Instead of falling into deceptions, Jesus wants us to speak the truth, but in love.  This has been a problem for the Church.  Typically we have not faltered with having the truth, but we have with sharing it in love.  This too is a sign of maturity.  The mature person does not feel the necessity to control how people respond to the Gospel.  They continue to reach out to people who reject them, and sometimes even persecute them. 

Let me just close with emphasizing verses 15 and 16.  Paul points out that it is our connection to Jesus, the head, is what gives us anything to do and share, both as an individual and as a group.  When we are connected to Jesus, His Truth and spiritual Life will not only mature us, but also enable us to be that fruitful branch that has something to offer others.  May God help us to grow spiritually, by keeping our eyes upon Jesus and taking advantage of those gifts that He has given to help us.

Growing Spiritually audio


Connecting to the Body of Christ

1 Corinthians 12:12-27.  This sermon was preached by Pastor Marty Bonner on February 12, 2017.

Here at Abundant Life Christian Fellowship in Everett, WA, we have summed up the mission that God has for our church in these words: Connect people to the Abundant Life found in Jesus.  Last week we talked about how the starting point is for people to connect to Jesus Christ by putting their trust or faith in his teachings and in his work.  Today, we are going to deal with the reality that those who connect to Jesus will be moved to connect to his body, The Church. 

Of course many people scoff at organizational churches and some of them are Christians.  Let’s recognize up front that this has some justification behind it.  We don’t have time to walk through all of those issues.  But it is important to recognize that the Bible reveals that Jesus is creating a group of followers that can be thought of in macro terms, The Church (at all times and all places), and in the micro (a small, local gathering of some of these believers).  We are all part of the universal, macro Church when we are spiritually born again.  But not all are convinced that micro-gatherings are necessary.  Thus they are content to “believe” in Jesus, and yet never face the issue that Jesus is wanting to connect them to other believers.  Suffice it to say, if we are connecting to Jesus then we have no choice of whether or not we are going to connect to his body because this is what his Spirit is trying to accomplish.  If you have put your faith in Jesus, he is working by His Spirit to connect you to his people in some local expression of his greater body.  Let’s look at the passage before us.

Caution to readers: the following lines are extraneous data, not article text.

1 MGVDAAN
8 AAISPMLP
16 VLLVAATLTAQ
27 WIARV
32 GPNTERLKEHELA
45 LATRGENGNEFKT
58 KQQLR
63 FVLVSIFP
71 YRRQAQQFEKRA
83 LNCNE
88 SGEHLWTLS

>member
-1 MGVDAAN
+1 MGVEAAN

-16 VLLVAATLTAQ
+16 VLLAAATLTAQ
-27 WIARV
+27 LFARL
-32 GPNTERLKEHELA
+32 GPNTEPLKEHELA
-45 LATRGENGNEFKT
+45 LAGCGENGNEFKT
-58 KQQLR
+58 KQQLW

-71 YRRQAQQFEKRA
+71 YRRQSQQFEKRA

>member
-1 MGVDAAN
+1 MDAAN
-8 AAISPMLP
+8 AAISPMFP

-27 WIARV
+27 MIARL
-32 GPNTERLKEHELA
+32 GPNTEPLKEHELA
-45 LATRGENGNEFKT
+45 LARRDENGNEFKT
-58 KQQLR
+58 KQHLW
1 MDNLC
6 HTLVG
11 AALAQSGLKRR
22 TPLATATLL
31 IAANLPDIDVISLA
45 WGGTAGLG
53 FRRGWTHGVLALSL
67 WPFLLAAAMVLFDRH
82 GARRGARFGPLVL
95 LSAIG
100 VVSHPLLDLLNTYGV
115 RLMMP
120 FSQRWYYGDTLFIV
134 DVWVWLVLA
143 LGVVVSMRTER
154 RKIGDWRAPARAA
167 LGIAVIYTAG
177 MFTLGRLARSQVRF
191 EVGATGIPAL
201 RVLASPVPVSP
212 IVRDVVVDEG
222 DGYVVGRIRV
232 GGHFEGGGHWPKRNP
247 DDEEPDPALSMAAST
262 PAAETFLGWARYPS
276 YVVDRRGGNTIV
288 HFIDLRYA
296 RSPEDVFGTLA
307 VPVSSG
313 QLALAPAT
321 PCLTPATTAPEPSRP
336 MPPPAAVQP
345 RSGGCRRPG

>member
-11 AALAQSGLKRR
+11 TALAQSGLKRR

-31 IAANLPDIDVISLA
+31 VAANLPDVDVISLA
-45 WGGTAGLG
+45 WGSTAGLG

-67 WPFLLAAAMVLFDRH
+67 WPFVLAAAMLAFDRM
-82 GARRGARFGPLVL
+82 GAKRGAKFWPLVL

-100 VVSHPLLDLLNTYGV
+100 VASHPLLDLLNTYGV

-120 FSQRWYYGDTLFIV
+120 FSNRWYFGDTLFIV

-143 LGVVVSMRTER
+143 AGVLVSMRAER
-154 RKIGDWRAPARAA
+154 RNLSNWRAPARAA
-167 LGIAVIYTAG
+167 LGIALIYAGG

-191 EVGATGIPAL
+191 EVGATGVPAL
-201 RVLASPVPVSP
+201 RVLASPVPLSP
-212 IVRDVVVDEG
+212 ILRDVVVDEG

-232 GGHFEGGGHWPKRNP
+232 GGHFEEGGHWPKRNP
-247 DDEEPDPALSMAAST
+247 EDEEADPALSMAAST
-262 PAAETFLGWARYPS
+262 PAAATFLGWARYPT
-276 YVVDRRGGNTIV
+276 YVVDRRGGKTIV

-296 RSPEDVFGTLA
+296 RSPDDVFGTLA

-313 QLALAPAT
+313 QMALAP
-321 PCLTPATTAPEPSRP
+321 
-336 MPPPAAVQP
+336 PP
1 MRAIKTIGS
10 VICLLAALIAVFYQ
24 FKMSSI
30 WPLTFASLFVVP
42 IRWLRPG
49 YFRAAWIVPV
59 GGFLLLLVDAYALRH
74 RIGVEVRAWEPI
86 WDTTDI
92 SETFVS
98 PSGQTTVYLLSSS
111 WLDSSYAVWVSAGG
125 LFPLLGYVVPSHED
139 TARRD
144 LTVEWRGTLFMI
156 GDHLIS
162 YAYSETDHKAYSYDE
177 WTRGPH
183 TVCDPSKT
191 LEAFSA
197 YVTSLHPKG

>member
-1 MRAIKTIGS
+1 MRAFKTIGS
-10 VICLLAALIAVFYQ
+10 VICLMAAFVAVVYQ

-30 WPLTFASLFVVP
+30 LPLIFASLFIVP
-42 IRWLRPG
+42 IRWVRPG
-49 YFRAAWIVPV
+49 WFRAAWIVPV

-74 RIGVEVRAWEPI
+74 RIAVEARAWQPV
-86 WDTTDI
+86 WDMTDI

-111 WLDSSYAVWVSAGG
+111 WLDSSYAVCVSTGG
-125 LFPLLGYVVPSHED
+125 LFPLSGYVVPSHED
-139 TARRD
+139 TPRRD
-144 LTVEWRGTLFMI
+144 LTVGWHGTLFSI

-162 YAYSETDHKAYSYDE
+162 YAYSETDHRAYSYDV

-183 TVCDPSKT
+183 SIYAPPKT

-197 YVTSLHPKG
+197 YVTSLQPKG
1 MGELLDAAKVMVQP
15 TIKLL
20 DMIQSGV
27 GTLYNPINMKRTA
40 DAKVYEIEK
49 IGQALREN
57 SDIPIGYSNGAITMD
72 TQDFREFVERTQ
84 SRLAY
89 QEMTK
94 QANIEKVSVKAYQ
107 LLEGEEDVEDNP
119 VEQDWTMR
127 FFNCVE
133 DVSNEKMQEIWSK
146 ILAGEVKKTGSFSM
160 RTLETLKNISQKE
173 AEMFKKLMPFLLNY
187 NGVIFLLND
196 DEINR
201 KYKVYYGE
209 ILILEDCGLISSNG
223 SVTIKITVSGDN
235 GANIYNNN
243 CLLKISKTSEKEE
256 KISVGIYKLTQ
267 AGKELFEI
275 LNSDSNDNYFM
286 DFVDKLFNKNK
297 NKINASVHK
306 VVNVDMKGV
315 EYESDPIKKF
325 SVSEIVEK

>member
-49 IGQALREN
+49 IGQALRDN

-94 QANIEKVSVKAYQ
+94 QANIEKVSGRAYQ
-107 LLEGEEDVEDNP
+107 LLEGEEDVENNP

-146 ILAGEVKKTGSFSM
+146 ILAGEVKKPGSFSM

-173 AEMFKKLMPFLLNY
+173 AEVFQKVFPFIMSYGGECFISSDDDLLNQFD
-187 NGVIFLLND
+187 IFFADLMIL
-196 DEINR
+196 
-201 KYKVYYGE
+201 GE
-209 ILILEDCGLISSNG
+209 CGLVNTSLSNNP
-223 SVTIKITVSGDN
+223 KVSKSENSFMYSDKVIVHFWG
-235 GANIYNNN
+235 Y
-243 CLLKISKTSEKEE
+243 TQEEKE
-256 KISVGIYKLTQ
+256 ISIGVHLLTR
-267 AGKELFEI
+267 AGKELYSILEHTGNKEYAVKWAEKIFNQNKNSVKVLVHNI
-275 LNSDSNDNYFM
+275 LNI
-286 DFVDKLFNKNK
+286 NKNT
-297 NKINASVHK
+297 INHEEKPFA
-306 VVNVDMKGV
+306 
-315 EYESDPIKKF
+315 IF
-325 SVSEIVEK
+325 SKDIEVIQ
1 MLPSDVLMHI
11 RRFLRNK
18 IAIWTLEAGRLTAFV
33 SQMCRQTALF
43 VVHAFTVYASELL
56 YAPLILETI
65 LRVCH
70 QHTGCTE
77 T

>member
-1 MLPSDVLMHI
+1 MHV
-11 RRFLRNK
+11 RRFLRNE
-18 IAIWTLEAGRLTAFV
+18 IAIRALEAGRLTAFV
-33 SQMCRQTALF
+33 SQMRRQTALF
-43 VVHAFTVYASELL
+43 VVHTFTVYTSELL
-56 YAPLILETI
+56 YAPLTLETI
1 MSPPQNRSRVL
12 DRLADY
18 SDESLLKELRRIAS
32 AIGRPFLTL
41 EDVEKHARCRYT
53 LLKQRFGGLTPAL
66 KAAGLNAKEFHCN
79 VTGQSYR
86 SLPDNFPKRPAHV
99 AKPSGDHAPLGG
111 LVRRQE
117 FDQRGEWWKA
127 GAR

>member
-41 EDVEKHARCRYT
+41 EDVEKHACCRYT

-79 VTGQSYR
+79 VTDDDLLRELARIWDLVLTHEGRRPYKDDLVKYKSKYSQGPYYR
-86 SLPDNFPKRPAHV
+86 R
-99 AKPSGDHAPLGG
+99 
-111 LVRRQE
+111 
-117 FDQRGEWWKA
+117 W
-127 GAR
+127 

Believers all belong to the Body of Christ

In this passage Paul is explaining to the Corinthians why their worldly thinking in the area of spiritual gifts (and many other areas for that matter) was woefully lacking.  They had developed a very fractured and divisive group of believers in Corinth.  Paul explains that there is only one body, and yet many members.  Here he brings up the analogy of a human body.  Jesus, who was no longer here in the flesh, still has an earthly body, and that is His Church.  Thus each believer represents a diversity of gifts and functioning through which the Holy Spirit fits us together in order to operate as Christ’s body.  Now, Paul’s focus is on the individual members.  Even though they are very different, they are still part of one body, just as the individual parts of the body are vastly different and yet all work together for the one body.  Though he doesn’t state this here, in Ephesians 4:11-16 Paul explains that Jesus himself is the head of this body.  Just as the brain sends signals to very different aspects of the body to do very different things, it is all for the singular good of the whole body.  The Corinthians understood the diversity, but not that each part is supposed to be directed by the Spirit for the unified good of the whole.  Ephesians 4 makes it even clearer that we who are connected to Jesus by the Spirit, are also supposed to connect to his earthly body through other believers.

Thus all those earthly divisions that divide this world and are used to gain power for certain ones, is not embraced by the Spirit of Christ.  In verse 13 Paul lists 2 of these divisions: race and economic status.  Whether Jew or Gentile, Free or Slave, those who come to Christ are members regardless of what people may say.  You are a member because Jesus says so, and because the Holy Spirit is working to connect you to it.  We who are believers need to be quick to embrace and welcome new believers.  Of course this is easier said than done.  Do you remember how the believers responded to Saul of Tarsus when he repented of persecuting Christians and became one of them?  They were afraid to associate with him at first.